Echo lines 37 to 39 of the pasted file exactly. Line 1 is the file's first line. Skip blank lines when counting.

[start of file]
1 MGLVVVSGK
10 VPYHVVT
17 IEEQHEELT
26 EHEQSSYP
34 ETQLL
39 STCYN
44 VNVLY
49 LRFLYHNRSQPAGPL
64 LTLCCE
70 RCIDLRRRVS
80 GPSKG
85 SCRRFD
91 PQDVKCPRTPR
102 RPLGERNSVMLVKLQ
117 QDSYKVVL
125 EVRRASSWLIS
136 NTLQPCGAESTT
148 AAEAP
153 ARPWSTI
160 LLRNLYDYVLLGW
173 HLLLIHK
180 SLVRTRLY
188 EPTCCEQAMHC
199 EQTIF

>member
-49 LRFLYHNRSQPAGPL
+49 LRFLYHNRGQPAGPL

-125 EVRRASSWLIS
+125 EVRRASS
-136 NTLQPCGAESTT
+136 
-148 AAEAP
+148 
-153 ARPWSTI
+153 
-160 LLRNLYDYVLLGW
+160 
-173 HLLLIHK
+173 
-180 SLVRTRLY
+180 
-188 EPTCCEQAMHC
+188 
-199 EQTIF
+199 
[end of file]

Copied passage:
+160 
-173 HLLLIHK
+173 